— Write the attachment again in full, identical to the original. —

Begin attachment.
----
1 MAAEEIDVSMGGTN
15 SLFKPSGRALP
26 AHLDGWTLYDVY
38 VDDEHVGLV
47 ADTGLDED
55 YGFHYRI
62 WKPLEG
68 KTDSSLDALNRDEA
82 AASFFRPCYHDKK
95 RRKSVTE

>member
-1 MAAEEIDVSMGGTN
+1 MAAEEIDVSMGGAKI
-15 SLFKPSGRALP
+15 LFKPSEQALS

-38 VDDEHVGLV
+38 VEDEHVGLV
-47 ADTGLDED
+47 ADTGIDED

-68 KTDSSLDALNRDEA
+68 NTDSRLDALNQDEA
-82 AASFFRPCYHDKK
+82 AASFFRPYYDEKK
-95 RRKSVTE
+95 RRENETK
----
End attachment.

1 MAAEEIDVSMGGTN
15 SLFKPSGRALP
26 AHLDGWTLYDVY
38 VDDEHVGLV
47 ADTGLDED
55 YGFHYRI
62 WKPLEG
68 KTDSSLDALNRDEA
82 AASFFRPCYHDKK
95 RRKSVTE

>member
-1 MAAEEIDVSMGGTN
+1 MAAEEIDVSMGGAKI
-15 SLFKPSGRALP
+15 LFKPSEQALS

-38 VDDEHVGLV
+38 VEDEHVGLV
-47 ADTGLDED
+47 ADTGIDED

-68 KTDSSLDALNRDEA
+68 NTDSRLDALNQDEA
-82 AASFFRPCYHDKK
+82 AASFFRPYYDEKK
-95 RRKSVTE
+95 RRENETK